MS polymer (or modified silane polymer to give its full name) is a liquid polymer made from petroleum derivatives that serves as a base material for high-quality elastic adhesives, sealants and coatings.
Since its invention in 1978, its use in sectors such as construction, transport and industry has consistently increased. "The basic product already has several tried-and-tested unique properties," says Richard Vendamme of VITO. "It is low in VOC (volatile organic compound) emissions and is solvent-free, which is good for the environment and human health. But there is also scope for innovation and improvement." Vendamme is referring to MS polymer’s high shear strength, among other things. "MS polymer is currently still too flexible, and not stiff enough, to continue to expand into certain new applications. What’s more, there is scope to improve its adhesive force, for example on moist subsoils such as showers or swimming pools."
In order to make a genuine breakthrough, a bio-based product has to be ‘green’, as well as ‘better’. That fact has not escaped the attention of Kaneka Belgium in Oevel, where the Japanese chemical multinational has its European headquarters. Kaneka has already begun working together with VITO to develop an improved, bio-based version of its MS polymer, which has been one of the company’s most successful products for many years. The collaboration is part of an ambitious VLAIO [Flemish agency for innovation and enterprise] project worth 2.5 million euros. The Flemish government and Kaneka are each contributing half of the costs of the project, which was launched in June 2018 and will run for three years. The collaboration came about naturally, says Luc Peeters, R&D Manager at Kaneka: "We noticed that there is a great deal of knowledge and expertise available in Flanders in the field of bio-based chemistry, and this know-how is ready and waiting to be tapped into by companies such as ours. That is how we ended up working with VITO."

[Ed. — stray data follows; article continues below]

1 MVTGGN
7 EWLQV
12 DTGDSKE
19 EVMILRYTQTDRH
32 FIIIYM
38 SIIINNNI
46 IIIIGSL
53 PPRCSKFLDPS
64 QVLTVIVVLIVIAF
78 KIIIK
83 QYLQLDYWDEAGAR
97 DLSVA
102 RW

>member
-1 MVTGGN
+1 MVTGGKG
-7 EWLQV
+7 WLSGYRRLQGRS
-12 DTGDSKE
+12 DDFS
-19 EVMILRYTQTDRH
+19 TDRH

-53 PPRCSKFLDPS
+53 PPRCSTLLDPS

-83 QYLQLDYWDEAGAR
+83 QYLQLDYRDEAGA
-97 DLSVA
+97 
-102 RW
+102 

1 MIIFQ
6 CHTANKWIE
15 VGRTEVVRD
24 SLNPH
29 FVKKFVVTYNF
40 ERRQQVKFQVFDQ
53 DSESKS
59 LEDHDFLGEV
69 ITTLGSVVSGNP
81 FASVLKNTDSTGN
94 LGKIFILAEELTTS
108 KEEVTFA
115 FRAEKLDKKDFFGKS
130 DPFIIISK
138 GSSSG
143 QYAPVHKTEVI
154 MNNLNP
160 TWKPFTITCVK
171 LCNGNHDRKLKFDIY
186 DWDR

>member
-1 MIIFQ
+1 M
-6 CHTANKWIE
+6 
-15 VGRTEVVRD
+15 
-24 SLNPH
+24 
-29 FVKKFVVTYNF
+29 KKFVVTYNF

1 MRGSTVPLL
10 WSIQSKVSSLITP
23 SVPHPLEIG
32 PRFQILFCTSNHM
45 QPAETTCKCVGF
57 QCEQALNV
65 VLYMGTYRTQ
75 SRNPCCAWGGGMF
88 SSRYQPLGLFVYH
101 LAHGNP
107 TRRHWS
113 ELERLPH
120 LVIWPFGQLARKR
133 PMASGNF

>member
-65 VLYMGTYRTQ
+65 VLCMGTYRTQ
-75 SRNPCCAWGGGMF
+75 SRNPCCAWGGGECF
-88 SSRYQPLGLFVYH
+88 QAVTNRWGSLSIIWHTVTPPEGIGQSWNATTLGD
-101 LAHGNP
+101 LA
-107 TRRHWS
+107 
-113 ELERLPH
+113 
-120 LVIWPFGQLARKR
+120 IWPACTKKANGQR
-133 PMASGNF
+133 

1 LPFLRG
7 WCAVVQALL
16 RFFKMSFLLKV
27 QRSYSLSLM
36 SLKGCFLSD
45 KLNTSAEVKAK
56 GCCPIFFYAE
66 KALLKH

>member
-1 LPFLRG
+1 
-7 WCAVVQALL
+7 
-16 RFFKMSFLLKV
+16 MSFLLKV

Two birds with one stone
Kaneka’s R&D department will be working closely with VITO until the summer of 2021 to develop an improved MS polymer based on lignin. Over past years, VITO has built up considerable expertise in the use of lignin, which is the second most commonly-occurring organic material on Earth after cellulose. "The best thing about it is that lignin naturally has a firm and rigid structure," explains Vendamme. "Plus, it is highly adhesive and moisture-resistant." By the end of project, the researchers hope to have killed two birds with one stone. "We want to make an end-product that is both bio-based and has even better properties."The (future) development of the new MS polymer will provide a boost for Kaneka’s Oevel site in any case. "It is a prime example of how VITO’s innovation can contribute towards the embedding of chemical companies in Flanders," comments Dirk Fransaer, Managing Director of VITO. "We are especially proud that our research, which we began long before there was any demand for sustainable alternatives, is being used in the chemicals industry, and in Flanders."